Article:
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Follow in the footsteps of parents in choosing a job? No way. Six out of ten American doctors would not recommend young people to pursue their own careers. It is the result of a survey conducted by the Physiciam' Foundation, which brings together twenty North American medical associations, on twelve thousand general practitioners in the United States. The main complaint of family doctors concerns the overload of work due to the lack of colleagues. More than 90 percent of doctors complain about excessive time spent doing paperwork, which in 63 percent of cases translates into less time dedicated to their clients. For these reasons, one in five US physicians consider reducing the number of their patients, one in four aim for part-time or other measures to reduce the workload and one in ten even consider leaving medicine. In the United States, where the problem of accessibility to medical care for people with limited financial means was denounced, with a bitter and at the same time moving humor, by the director Michael Moore (Sicko, 2006), associations of " general practitioners of luxury" (Luxury Primary Care Medicine or LPCM), which can be enrolled, paying several thousand dollars a year, only the wealthiest patients. If this guarantees doctors a better quality of work, and their patients greater attention from the doctors, there is no shortage of those, like Troyen Brennan, professor of health policy at the Harvard School of Public Health in Boston (Massachusetts), who underlined that discarding less well-off patients in a commercial logic represents a behavior contrary to the ethical principles of medicine. In Italy, as in France or Great Britain, the National Health Service is inspired by the principle of equity, thus guaranteeing a level of health care for all citizens that the World Health Organization has judged to be among the first in the world; even in our country, however, there is no shortage of situations in which the doctor's attitude towards the patient can vary depending on whether he is a paying patient or not. Furthermore, the increase in the number of analyzes and technological examinations, if it has brought significant progress to medicine from the diagnostic and therapeutic point of view, has reduced the space dedicated to the conversation and meeting between doctor and patient. The emphasis placed on the biological aspects of the medical profession has partially diminished the importance of respect and empathy, indispensable in the relationship with a sick person, especially if the disease is serious. The training of doctors presents significant shortcomings in this respect, as he wrote already in 1972. Giulio Maccacaro, pioneer of epidemiology in Italy, stigmatizing the habit, rooted in university clinics, of always delegating "to the specialist, to the internal student, to the 'latest arrival' the collection of clinical history from the patient's live voice (anamnesis). And if Bruce Newton, professor of neurobiology at the University of Arkansas for Medical Sciences in Little Rock (Arkansas), spoke of a "hardening of the heart during medical studies". Duncan Geddes, of the Royal Brompton Hospital in London, wrote that "while adverse events to a drug are usually transient. a poorly conducted consultation can do lasting damage. * Psychiatrist, Psychiatric Service Diagnosis and Treatment, Viterbo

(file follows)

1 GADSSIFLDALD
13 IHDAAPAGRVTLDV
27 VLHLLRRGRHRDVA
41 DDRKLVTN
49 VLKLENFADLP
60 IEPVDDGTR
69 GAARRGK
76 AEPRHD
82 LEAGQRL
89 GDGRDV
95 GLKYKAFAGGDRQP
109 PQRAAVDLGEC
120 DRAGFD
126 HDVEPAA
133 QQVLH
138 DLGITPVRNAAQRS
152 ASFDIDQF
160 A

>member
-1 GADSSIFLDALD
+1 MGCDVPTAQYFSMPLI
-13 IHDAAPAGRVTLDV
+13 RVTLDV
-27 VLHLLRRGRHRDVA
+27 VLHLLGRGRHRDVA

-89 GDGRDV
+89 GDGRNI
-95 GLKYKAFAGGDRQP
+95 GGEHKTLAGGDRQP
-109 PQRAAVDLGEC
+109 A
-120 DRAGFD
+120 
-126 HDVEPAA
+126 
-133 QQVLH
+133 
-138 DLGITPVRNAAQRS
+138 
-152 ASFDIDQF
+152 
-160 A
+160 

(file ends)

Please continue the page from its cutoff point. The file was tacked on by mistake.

La Repubblica Salute of 03/19/2009, article by Francesco Cro* N.615 – 19 MARCH 2009 p. 40 


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